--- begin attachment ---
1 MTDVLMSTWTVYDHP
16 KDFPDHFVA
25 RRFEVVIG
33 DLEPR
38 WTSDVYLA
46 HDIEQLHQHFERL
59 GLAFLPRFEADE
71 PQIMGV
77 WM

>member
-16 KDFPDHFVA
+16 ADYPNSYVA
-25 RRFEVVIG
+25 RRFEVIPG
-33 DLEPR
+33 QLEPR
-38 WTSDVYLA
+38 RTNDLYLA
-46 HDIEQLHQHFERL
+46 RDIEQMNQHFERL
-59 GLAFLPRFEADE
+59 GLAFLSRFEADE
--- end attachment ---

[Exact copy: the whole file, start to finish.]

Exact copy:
1 MTDVLMSTWTVYDHP
16 KDFPDHFVA
25 RRFEVVIG
33 DLEPR
38 WTSDVYLA
46 HDIEQLHQHFERL
59 GLAFLPRFEADE
71 PQIMGV
77 WM

>member
-16 KDFPDHFVA
+16 ADYPNSYVA
-25 RRFEVVIG
+25 RRFEVIPG
-33 DLEPR
+33 QLEPR
-38 WTSDVYLA
+38 RTNDLYLA
-46 HDIEQLHQHFERL
+46 RDIEQMNQHFERL
-59 GLAFLPRFEADE
+59 GLAFLSRFEADE